From all false doctrine, heresy, and schism; from hardness of heart, and contempt of thy Word and commandment, Good Lord, deliver us.
This petition for deliverance in the Litany addresses the brokenness of the Church, with its consequences for its witness to the world and the lives of individual believers.
While it is Christ’s mystical Body, it remains a vulnerable, physical body on earth, just as Christ’s earthly body was vulnerable in his Passion and Crucifixion. Precious, but vulnerable. But to what form of illness is the Church vulnerable in its physical life today? The petition examines this in some detail.
False doctrine, like an inviting but ultimately misleading off-ramp from a freeway, takes us far from “the Way, the Truth, and the Life,” making us prisoners of a skewed or half-truth rather than the fullness of the Catholic Faith. We need to take stock of wherever false doctrine is being preached, taught, or received in the Church. We are called to repent of it and to flee from it.
Heresy almost always takes some part of the wholeness of Christian faith and amplifies it far beyond its proper place. Often, heresies result when people choose one side of an antimony (a pair of seeming opposites) which must be held together in order to enter into the fullness of belief (e.g. that Christ Jesus was “fully divine” and “fully human,” or that humanity is made in the image of God while at the same time fallen and distorted through sin). All of us have a “preferred heresy,” one we tend to gravitate towards. We should be very attentive to this, being watchful for those conditions and attitudes which invite us to trade in the Gospel in its wholeness for some diminished, partial caricature. Very often, people choose heresies because they seem easier than the paradoxical and challenging nature of true Christianity. We need to remember, though, that nowhere does Christ tell us the way of discipleship should be easy – in fact, he tells us quite the opposite. The more we gravitate towards a religion of comfort, the more likely we are choosing a heretical version of the genuine article.
Perhaps one of the most unspoken wrongs in Christianity is schism. This breaking of the natural and essential unity of the Faith into fragments is easily the most “heretical” witness to the world we make. Like a shattered mirror, contemporary Christianity reflects Christ to the world in a broken, partial, and often confused manner.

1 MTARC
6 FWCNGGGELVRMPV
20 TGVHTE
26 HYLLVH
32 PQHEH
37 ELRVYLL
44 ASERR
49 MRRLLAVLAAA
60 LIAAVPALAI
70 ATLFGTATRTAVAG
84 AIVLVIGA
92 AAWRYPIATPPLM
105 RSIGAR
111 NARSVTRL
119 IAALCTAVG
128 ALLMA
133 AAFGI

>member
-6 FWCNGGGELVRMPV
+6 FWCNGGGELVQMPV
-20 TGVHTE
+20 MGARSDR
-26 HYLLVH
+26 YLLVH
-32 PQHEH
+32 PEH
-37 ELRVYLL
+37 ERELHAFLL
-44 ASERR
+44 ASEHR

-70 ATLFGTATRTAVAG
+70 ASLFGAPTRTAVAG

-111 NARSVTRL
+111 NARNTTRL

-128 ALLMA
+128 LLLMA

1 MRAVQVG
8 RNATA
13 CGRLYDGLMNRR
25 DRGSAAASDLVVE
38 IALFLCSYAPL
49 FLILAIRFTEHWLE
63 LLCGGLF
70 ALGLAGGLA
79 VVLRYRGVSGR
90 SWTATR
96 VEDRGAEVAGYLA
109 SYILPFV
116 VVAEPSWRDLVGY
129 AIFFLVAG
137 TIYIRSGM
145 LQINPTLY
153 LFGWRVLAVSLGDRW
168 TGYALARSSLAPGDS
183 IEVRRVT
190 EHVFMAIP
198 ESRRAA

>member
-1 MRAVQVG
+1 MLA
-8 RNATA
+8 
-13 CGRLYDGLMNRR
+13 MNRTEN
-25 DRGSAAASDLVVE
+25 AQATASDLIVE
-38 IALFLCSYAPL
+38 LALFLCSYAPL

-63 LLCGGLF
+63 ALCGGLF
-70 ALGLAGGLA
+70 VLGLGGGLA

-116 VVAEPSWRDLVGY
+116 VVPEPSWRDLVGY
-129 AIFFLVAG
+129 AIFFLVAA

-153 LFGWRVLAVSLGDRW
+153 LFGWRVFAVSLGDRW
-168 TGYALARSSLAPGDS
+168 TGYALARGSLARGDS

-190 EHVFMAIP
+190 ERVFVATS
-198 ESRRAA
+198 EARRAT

If Christians come to take schism for granted – almost as if it were no “big deal” – they show how little they understand the perspective of the unchurched, and how little they care for the expressed will of Our Lord for us. When Christianity looks like the rest of the world (divided, bickering, hateful, &c.) no amount of verbiage or appeals to “relevance” will overcome this basic failing. The unity of the Holy Trinity is the hallmark of the Kingdom of God, and the Church must pray for deliverance from the schisms marking it today if we are to reclaim our proper witness to the Gospel.
The petition continues with a wise awareness of what illness in the Body of the Church translates to in the lives of individual Christians: the bitter hardness of heart (often after becoming partisans in church battles of various types) and contempt for God’s Word and commandments. When we fail as a body to live up to the pattern set for us by Christ (or, worse, institutionalize this failure as somehow “normal”), we betray the work of the Holy Spirit in us, and there are painful consequences for parishes, denominations, and whole communions as a result. Whenever we offer the Litany, we are reminded of this, and bidden to question the condition of our own hearts, and the ways in which we have grown lax, loose, or downright contemptuous of God’s word and commandments to us – as communities of faith, yes, but also as individuals: for, we cannot ask of others what we will not observe ourselves.